Cycling in Detroit's Suburbs and Beyond: Rides, Races and Routes in Southeast Michigan

With all the bicycle-related activities going down in Detroit right now, it's hard to resist just spinning our wheels about what’s happening in Motown. Doing that, however, means ignoring all the fun possibilities happening outside the city—and there's quite a lot going on. Southeast Michigan has a wealth of trails, races and other activities for riders who take the time to discover them.

The Farmada Freeride

Alyssa Goch knows all about this. In 2013, she and a few friends founded the Farmada Freeridea weekly ride in the rural Macomb County community of Armada.

The group got its start on the Macomb Orchard trail, a 23.5 mile multi-use path built on an old rail line that passes through Armada.

“All we were doing was riding the trail back and forth, just having a blast!” she says. They had so much fun that it seemed natural for them to invite others on the ride.

From six friends the ride has grown to a contingent of about 20 people from all over the region. The Freeriders gradually began expanding their territory too, going on excursions to places like the Paint Creek and Clinton River Trails in Oakland County and the Wadhams to Avoca rail train in St. Clair county. They've now settled on a routine of taking Armada-based trips one week and visiting other locales on alternating weeks, with the rides starting Sundays at 5 p.m. Sometimes they’ll even buddy up with another group like the Clinton River Mountain Bikers and the Rochester Mills bike club.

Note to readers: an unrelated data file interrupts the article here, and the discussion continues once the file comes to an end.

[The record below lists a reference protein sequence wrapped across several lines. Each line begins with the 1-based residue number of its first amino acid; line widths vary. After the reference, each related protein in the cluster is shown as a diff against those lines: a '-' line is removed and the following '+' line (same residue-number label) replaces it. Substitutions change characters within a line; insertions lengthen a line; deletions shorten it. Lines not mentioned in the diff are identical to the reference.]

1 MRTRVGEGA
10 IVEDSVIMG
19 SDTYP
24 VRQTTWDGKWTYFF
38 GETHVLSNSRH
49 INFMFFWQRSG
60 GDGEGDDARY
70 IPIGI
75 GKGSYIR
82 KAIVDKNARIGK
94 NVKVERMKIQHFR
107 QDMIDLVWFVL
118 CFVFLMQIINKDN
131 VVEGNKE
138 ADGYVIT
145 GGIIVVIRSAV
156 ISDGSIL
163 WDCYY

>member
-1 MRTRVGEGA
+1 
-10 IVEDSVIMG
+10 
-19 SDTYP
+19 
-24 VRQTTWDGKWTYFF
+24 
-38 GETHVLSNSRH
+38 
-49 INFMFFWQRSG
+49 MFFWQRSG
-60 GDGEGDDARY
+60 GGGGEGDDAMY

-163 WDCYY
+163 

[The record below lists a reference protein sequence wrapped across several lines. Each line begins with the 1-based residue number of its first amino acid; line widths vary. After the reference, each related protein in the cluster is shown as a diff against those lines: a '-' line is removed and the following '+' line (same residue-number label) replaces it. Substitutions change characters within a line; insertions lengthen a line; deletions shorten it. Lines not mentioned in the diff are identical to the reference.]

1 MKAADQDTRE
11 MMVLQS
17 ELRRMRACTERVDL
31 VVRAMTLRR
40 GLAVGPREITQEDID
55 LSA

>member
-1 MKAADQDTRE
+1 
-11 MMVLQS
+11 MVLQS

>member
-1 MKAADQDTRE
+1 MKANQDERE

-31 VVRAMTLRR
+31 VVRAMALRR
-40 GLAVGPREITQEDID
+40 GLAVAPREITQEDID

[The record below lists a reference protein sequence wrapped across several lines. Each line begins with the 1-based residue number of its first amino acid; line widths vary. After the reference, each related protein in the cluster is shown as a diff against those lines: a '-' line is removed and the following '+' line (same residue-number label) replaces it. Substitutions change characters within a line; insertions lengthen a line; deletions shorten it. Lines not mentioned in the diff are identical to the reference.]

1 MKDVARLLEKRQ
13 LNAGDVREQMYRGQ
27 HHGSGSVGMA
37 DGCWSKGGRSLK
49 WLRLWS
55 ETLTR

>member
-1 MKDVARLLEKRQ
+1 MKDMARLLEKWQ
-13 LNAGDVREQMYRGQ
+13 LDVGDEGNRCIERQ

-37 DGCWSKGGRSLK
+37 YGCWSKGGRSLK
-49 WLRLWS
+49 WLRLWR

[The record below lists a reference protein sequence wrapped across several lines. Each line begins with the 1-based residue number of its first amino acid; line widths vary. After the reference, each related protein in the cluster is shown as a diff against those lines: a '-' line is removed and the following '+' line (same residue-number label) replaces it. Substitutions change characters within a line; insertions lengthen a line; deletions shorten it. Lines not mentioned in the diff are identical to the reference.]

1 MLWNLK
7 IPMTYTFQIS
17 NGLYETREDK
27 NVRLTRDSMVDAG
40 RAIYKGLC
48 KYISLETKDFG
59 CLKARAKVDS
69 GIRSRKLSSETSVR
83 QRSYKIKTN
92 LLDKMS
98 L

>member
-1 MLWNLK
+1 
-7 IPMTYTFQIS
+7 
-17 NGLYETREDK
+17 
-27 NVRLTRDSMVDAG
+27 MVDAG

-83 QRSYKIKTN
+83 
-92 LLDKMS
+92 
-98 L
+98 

Over the last few years Goch has seen the community become more embracing of bicycle commuting and culture.

“[Armada locals aren’t just] looking at it as: ‘Oh, that person got a DUI, and that’s why they’re riding a bike,’” she says. “People are riding now, not just for recreation, but just because they can.”

Slow Spokes and the Local Bike Club Scene

Her group’s passion for cycling certainly isn’t a fluke. There’s a host of other regional clubs, including Adrian’s Maple Wheelers, Eastpointe’s Easy Riders, Clarkston’s Flying Rhinos, Rochester’s Stony Creek Cycling Club  and the Slow Spokes Bicycle Club in Sterling Heights.

Slow Spokes, in particular, sports some impressive numbers, boasting approximately 150 members, mostly from the eastern part of metropolitan Detroit.

“We have regular scheduled rides with five or 10 riders four nights a week, which average, say, 25 miles or so at a comfortable pace of 12-15 mph,” the club’s president Carol Ritchey tells Mode Shift. “On the weekends it's not unusual for 10 or 15 riders to join an 'impromptu' ride of 40 miles down to the Riverwalk, or to Royal Oak for a bagel and coffee, or some such worthy goal.”

Like the Freeriders, they also enjoy traveling on the Macomb Orchard and Paint Creek trails and like to visit Lake St. Clair Metropark in Harrison Township.

The Slow Spokes also put together a once-a-year day-long ride called the Peach of Ride. Held the last Sunday in August, it starts in Memphis, Mich. and winds around through the rural countryside of St. Clair and Macomb Counties. Riders can select from several scenic routes, which span from 22 to 100 miles in length.